ream that drains the lochan. It''s really pretty up here in summer where the fine spray from the many small waterfalls quench the thirst of flowering stream side alpine plants. These always provide a good excuse to stop for a rest and get a photo or two. Today there is not much to see, not even the early purple saxifrage is showing off its flowers yet.

You stop for a short rest anyway then press on.

You now have a choice of routes. To the left is a wide open heather slope; the angle is easy but the going is hard in the clawing heather. To the right is a steep craggy bluff that you have often scrambled up, picking your way along, up and over rocky terraces; it's like a giant step ladder. Today however you continue to follow the stream which now enters a narrowing gully. It's the most direct route. In summer the gully can be loose and wet, but today the wettest sections still hold deep snow drifts. The snow is very hard and you have to kick steps up the steepest sections. Safe enough if you take your time. You quickly gain height and before you know it the terrain opens up and you find yourself in a morass of peat hags with bleached skeleton roots of ancient Scots pines sticking up through the ground here and there. There are no trees at this altitude in Scotland now, but it's obvious that a forest once stood here.

The peat hangs are hard going. Experience tells you to stay on the crests, too many times in the past you have sunk up to your knees in slimy wet peat when taking attractive looking short-cuts. Better to stick to the crests and work your way through the maze. On and on you go, eyes fixed on the task when suddenly you look up and the lochan lies before you.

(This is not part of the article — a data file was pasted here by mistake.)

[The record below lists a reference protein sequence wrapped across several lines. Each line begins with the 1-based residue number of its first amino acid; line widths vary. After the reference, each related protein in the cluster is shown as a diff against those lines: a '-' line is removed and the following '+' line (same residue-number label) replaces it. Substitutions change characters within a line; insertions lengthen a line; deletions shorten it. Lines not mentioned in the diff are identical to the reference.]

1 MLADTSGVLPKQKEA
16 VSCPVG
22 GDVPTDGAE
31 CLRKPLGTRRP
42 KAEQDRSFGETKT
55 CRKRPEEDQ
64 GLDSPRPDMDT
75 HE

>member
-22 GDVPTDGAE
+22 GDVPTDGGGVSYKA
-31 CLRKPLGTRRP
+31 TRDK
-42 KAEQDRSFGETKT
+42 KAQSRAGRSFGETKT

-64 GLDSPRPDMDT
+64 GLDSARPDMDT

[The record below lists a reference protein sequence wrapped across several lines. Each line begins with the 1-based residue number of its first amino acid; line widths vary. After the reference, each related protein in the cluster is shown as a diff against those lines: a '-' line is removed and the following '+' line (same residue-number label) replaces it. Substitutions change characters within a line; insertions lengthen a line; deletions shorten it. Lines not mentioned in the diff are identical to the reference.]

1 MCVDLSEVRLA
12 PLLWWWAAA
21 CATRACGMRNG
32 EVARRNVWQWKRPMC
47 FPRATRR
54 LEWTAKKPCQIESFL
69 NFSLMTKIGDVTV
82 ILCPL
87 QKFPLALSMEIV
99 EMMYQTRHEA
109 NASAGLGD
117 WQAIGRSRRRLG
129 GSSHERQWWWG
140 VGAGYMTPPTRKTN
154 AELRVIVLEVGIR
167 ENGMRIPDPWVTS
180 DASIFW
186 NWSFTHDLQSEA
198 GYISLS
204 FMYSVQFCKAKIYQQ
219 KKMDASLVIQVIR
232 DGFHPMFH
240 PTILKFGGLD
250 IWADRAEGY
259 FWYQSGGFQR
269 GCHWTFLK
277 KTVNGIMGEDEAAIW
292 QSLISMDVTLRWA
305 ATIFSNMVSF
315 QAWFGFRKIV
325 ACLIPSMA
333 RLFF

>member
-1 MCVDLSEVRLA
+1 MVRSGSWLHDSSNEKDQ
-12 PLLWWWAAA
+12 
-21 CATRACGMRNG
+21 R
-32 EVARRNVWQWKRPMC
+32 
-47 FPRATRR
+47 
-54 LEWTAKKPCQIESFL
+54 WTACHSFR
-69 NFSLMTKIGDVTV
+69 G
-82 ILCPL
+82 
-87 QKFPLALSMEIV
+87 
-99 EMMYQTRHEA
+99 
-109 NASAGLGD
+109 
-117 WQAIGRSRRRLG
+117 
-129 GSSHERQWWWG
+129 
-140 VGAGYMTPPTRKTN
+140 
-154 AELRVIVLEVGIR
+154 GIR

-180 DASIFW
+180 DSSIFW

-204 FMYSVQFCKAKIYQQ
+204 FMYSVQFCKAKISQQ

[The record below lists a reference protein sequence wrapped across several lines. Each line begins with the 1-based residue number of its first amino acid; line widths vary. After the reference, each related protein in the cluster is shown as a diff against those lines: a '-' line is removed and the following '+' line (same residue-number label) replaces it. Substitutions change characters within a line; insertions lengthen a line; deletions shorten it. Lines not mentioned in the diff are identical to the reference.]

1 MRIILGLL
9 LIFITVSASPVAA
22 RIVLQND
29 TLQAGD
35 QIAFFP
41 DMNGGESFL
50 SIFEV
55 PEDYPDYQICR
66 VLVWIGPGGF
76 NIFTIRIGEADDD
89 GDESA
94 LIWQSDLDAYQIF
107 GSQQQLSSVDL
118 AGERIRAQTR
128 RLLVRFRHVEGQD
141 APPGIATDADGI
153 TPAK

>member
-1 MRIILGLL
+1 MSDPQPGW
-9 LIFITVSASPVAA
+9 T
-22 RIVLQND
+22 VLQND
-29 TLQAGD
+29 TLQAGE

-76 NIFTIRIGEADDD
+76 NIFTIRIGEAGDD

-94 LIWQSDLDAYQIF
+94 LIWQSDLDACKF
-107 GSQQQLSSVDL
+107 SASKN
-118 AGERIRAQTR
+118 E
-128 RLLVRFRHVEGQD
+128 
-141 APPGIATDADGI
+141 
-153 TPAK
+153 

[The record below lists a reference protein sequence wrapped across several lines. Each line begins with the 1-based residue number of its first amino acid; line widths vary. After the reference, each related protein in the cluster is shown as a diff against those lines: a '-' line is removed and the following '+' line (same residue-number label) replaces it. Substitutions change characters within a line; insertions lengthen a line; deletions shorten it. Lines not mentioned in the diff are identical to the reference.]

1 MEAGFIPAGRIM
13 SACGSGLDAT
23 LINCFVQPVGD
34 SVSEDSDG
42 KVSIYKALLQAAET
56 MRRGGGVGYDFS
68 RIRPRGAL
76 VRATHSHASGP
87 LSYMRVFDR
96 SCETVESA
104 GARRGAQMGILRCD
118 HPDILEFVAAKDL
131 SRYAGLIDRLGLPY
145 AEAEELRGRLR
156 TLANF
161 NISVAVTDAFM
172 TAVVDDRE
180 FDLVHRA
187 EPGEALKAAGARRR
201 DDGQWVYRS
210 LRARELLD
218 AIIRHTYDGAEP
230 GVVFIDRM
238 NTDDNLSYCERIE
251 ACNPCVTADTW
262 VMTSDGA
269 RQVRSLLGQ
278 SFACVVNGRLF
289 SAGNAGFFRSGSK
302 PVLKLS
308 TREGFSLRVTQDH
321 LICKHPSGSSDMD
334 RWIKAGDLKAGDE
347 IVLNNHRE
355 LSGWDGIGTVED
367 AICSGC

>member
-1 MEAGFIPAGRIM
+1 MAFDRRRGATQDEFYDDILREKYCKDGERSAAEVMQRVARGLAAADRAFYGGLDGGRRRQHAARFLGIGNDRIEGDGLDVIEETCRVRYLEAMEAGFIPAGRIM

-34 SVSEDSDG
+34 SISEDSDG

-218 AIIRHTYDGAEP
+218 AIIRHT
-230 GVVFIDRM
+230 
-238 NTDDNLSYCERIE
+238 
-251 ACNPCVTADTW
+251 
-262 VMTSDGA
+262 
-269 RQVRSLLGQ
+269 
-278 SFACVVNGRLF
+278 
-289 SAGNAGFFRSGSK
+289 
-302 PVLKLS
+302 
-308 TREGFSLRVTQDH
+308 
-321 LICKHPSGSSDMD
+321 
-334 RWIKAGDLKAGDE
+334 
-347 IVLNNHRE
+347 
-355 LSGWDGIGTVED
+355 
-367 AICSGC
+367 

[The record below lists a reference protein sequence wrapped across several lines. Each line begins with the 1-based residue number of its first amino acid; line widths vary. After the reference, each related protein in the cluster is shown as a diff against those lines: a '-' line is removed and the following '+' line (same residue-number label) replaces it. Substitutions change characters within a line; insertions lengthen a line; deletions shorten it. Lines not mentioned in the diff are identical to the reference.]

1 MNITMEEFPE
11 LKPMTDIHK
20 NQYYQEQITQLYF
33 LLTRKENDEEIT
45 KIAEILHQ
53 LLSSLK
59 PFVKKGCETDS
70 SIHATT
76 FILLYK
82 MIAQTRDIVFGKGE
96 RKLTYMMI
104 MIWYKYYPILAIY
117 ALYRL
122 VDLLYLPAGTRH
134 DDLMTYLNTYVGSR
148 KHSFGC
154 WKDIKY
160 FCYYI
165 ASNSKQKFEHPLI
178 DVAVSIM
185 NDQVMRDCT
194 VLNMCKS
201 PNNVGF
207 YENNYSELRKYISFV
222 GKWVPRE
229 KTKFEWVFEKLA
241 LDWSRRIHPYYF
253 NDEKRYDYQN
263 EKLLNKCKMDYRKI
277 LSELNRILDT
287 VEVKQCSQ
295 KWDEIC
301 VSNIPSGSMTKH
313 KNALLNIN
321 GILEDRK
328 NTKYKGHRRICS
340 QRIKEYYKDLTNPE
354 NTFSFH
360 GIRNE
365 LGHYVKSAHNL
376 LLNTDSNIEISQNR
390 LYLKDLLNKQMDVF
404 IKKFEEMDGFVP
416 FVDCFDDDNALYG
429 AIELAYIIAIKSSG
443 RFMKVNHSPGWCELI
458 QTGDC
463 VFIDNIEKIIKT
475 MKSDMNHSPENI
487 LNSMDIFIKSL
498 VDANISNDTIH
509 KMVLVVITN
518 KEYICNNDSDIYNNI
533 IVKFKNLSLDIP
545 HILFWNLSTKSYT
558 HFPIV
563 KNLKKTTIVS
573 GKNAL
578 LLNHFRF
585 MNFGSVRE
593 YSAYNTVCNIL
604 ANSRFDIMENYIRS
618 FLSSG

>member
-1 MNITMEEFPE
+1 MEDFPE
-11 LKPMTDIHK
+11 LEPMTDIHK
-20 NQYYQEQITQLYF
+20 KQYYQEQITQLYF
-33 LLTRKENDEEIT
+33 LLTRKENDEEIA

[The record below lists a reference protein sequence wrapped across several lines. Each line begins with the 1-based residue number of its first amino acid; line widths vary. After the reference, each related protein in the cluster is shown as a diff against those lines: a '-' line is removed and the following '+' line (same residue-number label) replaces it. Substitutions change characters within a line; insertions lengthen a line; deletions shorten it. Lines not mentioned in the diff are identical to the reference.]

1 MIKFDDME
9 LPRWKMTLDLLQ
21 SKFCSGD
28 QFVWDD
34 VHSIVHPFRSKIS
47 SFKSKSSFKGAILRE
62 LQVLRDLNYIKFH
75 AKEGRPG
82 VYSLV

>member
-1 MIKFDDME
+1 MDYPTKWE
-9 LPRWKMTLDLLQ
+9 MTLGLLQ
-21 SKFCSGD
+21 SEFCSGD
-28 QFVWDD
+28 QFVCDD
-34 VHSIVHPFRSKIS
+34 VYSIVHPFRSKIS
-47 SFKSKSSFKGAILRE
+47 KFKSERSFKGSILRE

The scene is startling.

2

The sun shines powerfully from a cloudless blue sky reflecting with dazzling brilliance from the calm surface while mist billows up out of adjoining valleys partly obscuring the steep hills on the far side of the water. Here and there around the lochan deep snow drifts run right down into the water itself.

A slight breeze picks up momentarily rippling the surface and shifting the mist from the lochan to reveal higher snow flecked hills beyond. It is breathtaking in its beauty. You are happy to be here.

Finding a comfortable spot to sit in the short dry heather by the waterside you have a well deserved rest and take in the view. You scan the water for any rising fish but see none. You are not surprised by this. The truth is it's far too early in the year to expect to catch fish on such a high loch, but that's not the point, it's enough just to be here.

Rummaging in your rucksack you find your Trangia mini stove. It's a great bit of kit; lightweight, safe and easy to use. In a matter of minutes you have it set up, the meths burner lit and a small pot of loch water heating up. This setting deserves more than a Thermos flask of stale tea or coffee, the brew has to be as fresh as the scene itself.